Naturally occurring peptide may tackle the “root cause” of obesity-related diseases
Obesity typically occurs when a person eats more calories than they need for their daily activity. It results in a build-up of fatty tissue around all organs. In lean people, fat tissues work closely with hormones to maintain tissues in a healthy, anti-inflammatory state. In obesity this is lost, and the fat takes on a different personality that drives inflammation throughout the body. As such obese individuals are a greater risk of developing other diseases, such as type-2-diabetes. There is an urgent need to find new drugs for people at risk of developing these diseases, but who are struggling to reduce their weight through diet and exercise alone.
Using an animal model of obesity, we examined the effect of a novel immunopeptide, PEPITEM, on the ability of immune cells to enter a variety of tissues, including the fat, peritoneal cavity (a thin membrane that contains the stomach, liver, and gut), spleen and lymph nodes1. When we treated mice with PEPITEM at the same time as putting them on high fat diet (i.e., before they are obese), we saw that PEPITEM reduces the number of specific types of immune cells (T-cells and macrophages) in visceral fat and in the peritoneal cavity1. When we therapeutically treat obese mice with PEPITEM, we observe a similar reduction in the numbers of immune cells in these tissues. In contrast, PEPITEM therapy increased the numbers of certain immune cells (T-cells and B-cells) within the spleen and inguinal lymph node when compared to untreated obese controls. These data suggest that PEPITEM can reverse the pro-inflammatory effects of a high-fat obese diet, altering immune cell entry into a variety of tissues across the body to minimise systemic damage.
Obese patients are at greater risk of developing type 2 diabetes, which causes the growth of the number and size of insulin-producing cells of the pancreas leading to more insulin to being produced. We also examined the number and size of these insulin-producing cells in mice fed a high fat diet. Prophylactic or therapeutic treatment with PEPITEM reduced the size of insulin-producing cells1, suggests that PEPITEM may offer a new therapy that could halt the onset of type-2-diabetes in obese individuals.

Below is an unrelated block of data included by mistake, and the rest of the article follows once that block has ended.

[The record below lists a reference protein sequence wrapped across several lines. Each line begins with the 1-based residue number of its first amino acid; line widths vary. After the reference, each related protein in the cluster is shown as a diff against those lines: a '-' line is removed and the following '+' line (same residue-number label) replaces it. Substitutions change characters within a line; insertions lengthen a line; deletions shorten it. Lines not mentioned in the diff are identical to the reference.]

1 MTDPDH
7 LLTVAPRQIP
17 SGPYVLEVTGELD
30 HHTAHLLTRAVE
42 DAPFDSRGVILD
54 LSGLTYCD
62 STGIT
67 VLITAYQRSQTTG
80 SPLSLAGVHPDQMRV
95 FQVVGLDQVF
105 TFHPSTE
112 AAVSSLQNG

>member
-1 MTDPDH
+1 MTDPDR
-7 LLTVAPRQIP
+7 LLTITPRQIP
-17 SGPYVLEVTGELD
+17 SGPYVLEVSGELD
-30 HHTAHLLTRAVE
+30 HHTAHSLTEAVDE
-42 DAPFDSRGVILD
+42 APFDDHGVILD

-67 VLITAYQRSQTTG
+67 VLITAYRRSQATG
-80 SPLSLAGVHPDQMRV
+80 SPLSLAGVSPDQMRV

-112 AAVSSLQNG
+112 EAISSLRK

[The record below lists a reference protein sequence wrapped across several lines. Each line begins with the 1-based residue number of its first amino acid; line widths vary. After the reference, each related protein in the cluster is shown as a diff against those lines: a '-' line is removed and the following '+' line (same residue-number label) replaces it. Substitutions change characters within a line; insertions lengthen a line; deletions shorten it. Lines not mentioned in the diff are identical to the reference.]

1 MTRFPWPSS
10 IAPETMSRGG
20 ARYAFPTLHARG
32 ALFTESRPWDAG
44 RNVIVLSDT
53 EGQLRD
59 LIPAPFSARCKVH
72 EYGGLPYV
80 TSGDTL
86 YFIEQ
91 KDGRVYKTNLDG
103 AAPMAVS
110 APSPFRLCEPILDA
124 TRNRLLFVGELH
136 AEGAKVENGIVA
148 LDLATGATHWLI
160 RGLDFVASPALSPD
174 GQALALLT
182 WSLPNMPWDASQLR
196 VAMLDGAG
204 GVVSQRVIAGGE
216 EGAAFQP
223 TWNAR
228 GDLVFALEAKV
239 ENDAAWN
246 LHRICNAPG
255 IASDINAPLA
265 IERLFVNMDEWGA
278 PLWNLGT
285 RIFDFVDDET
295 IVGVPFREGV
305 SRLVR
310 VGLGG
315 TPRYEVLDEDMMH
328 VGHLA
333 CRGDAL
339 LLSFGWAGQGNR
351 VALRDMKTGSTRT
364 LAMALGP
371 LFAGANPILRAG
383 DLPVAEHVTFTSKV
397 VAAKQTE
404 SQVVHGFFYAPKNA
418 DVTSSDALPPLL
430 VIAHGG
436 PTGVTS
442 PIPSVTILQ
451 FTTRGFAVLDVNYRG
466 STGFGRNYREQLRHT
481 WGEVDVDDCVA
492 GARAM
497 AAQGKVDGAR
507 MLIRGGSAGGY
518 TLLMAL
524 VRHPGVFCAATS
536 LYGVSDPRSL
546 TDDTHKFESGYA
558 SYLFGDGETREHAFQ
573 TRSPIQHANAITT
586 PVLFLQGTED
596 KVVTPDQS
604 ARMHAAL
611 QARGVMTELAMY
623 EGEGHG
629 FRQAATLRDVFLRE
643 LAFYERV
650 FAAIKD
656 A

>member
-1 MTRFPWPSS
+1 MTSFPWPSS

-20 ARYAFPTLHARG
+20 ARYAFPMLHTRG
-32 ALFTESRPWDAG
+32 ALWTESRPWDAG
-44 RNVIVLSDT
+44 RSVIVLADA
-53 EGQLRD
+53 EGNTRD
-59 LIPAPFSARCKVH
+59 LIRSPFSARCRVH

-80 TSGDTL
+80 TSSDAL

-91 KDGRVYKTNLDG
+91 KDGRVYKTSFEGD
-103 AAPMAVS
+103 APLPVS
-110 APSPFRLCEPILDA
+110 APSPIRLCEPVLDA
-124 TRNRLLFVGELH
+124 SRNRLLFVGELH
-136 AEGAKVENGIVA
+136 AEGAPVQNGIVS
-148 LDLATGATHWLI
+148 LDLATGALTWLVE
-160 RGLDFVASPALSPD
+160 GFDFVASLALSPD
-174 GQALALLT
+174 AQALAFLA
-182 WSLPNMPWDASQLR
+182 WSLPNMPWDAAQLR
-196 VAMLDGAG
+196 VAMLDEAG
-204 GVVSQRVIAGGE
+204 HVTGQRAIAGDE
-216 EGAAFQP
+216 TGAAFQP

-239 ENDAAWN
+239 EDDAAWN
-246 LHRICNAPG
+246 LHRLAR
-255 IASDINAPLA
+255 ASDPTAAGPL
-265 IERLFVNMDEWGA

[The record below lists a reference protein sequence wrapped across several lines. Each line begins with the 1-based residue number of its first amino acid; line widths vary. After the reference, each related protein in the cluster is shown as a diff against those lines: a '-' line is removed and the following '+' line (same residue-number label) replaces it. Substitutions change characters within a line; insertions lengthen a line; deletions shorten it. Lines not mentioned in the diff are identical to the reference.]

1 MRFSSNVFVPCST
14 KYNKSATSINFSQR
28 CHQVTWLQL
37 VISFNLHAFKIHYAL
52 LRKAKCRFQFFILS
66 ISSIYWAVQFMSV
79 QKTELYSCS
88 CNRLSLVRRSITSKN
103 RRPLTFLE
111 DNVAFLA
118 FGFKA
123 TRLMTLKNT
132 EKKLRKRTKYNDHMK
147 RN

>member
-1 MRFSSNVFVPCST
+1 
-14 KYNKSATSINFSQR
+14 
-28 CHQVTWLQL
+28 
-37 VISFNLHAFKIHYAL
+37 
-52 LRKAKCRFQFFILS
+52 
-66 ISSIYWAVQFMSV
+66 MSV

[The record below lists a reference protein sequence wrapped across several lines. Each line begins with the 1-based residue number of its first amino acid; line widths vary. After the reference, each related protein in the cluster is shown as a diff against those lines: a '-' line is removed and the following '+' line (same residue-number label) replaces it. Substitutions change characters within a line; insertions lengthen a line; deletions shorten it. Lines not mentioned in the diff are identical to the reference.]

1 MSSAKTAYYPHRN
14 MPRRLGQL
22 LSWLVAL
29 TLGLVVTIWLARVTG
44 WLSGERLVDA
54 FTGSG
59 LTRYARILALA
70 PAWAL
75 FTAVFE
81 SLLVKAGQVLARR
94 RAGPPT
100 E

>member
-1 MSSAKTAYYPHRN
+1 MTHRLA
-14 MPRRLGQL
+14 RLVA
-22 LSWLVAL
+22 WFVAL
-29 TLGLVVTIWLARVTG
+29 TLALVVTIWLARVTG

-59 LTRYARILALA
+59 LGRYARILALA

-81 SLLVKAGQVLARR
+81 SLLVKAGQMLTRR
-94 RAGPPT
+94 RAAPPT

As an endogenous molecule (akin to insulin), therapeutic administration of PEPITEM or PEPITEM-based drugs may provide the opportunity to re-establish control over both local and whole body (systemic) metabolic and inflammatory processes underlying pathogenesis of obesity, and if given early enough could prevent the onset of obesity-associated diseases. Many of our current therapeutic strategies for obesity-associated chronic inflammatory diseases target the symptoms of the disease: excessive weight, elevated pro-inflammatory cytokine levels or pathogenic immune cell populations. PEPITEM represents a new strategic approach, focusing on restoring natural negative regulators of inflammation to act as a brake on the damage induced by obesity and its associated diseases.
Laleh Pezhman, Myriam Chimen, Asif Iqbal, Helen McGettrick
Institute of Inflammation and Ageing, and Institute of Cardiovascular Sciences, University of Birmingham, Birmingham, B15 2TT, United Kingdom
PEPITEM modulates leukocyte trafficking to reduce obesity-induced inflammation
Pezhman L, Hopkin SJ, Begum J, Heising S, Nasteska D, Wahid M, Ed Rainger G, Hodson DJ, Iqbal AJ, Chimen M, McGettrick HM
Clin Exp Immunol. 2023 Apr 7